Abhishek Nayar the bowler makes impact against West Indies Ahttps://indianexpress.com/article/news-archive/print/abhishek-nayar-the-bowler-makes-impact-against-west-indies-a/

Abhishek Nayar the bowler makes impact against West Indies A

Pretty much any domestic side would snap him up if they could have him play for them.

A powerful mauler of attacks and a nagging medium-pacer,Abhishek Nayar’s contributions with bat and ball have been invaluable to Mumbai in the Ranji Trophy. Pretty much any domestic side would snap him up if they could have him play for them. Still,few first-class cricketers divide opinion as much as Nayar does,especially when the debate is about his capacity to play at the highest level.

Is his batting good enough to warrant a spot in the Indian Test team’s Top-7,and can he fit in as a third seamer when India are keen on playing two spinners? On paper,with a first class batting average of 56.73 and 32.04 with the ball,he should,without doubt,be the answer to India’s quest for a seam-bowling all rounder. But somehow,despite having been part of the India A setup over the last month or so,rarely has Nayar ever figured as a realistic option as far as the Test team is concerned. More often than not,it’s his medium-pace bowling that raises question marks rather than his aggressive batting.

There are days,though,like Wednesday at the Karnataka State Cricket Association (KSCA) ground in Hubli,when Nayar can prove a captain’s delight with the ball. Tireless and incisive,never short of an appeal,and at the batsman ball after ball. And despite being the fourth seamer in an India A bowling attack comprising Zaheer Khan,Ishwar Pandey and Dhawal Kulkarni,it was Nayar’s four-wicket haul — a day after he turned 30 — that shook West Indies A as they were bowled out for 268 on the opening day,with India A finishing on 10/0 in response.

The home team’s pacers had more of a say on a Hubli wicket that had more on offer than the dead track in Shimoga.

Advertising

It was Zaheer who drew first blood by getting rid of the in-form Kraigg Brathwaite. It was a classic case of a seasoned hunter coaxing his prey into his trap: three deliveries leaving the right-hander opener,two beating the bat,one a tad straighter to square him up,and a wide one to entice a poke from the hassled Brathwaite.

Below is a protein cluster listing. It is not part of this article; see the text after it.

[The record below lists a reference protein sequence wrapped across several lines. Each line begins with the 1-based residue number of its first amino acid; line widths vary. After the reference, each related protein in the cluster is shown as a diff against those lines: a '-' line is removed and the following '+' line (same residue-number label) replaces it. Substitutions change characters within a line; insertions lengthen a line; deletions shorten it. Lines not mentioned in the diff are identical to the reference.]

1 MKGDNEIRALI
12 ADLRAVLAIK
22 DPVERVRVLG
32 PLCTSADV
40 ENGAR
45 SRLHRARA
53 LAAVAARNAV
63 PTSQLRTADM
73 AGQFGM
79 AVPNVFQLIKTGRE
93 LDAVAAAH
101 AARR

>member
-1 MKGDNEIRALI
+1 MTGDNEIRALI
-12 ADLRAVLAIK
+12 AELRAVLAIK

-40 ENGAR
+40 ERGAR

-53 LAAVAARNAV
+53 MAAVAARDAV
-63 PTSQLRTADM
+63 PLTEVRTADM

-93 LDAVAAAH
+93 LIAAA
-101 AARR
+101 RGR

Zaheer,who has only gotten better with each spell since Shimoga,also exhibited his enhanced fitness by bowling two spells within the first session at full throttle. And he seemed equally penetrative in both. By his third spell after the lunch break,Zaheer was into his own,running in while shielding the ball in his palms,a sign that the ball was reverse swinging. There wasn’t much of it,though,with only two balls snaking in towards the leg stump of the left-handed Leon Johnson.

Unlike Zaheer,Kulkarni is at his best when conditions and the pitch assist in conventional swing. And despite coming in as first-change,he ended up posing a threat to the West Indies A batsmen while also providing scoring options. He kept the ball full,allowed it to swing and also bowled the delivery of the day,castling skipper Kieran Powell.

Kulkarni would admit later in the day that it was a planned dismissal: bowl around the wicket,and try to get the ball to straighten,exposing Powell’s weakness against the ball that leaves him. The plan was executed to perfection and the left-hander was left looking hapless. He continued to peg away,and had Assad Fudadin caught acrobatically by VA Jagadeesh in the slips,finishing with figures of 3/60.

Pandey showed promise with the new ball,striking both openers on the pads and having outside edges fly through the slips,but struggled in subsequent spells and was taken to task by the Johnson and Fudadin,who added 97 runs in a second session that saw the visitors upping the tempo.

Nayar,however,stuck to his strengths of badgering the batsmen outside their off stump and literally boring them into untoward errors. Blessed with neither pace nor the ability to swing the ball much,he was obdurate,bowled long spells and was justly rewarded. He caught Johnson,who stroked a fluent 81,napping with a ball that straightened into him slightly,but the other wickets came via loose shots away from the body-a Nayar trademark. Still,the Nayar debate is likely to rage on.

Brief scores: West Indies A 268 all out in 77.4 overs (L Johnson 81,A Fudadin 47,A Nayar 4/61) vs India A 10/0 in five overs (V Jagdeesh 8*,G Gambhir 2*)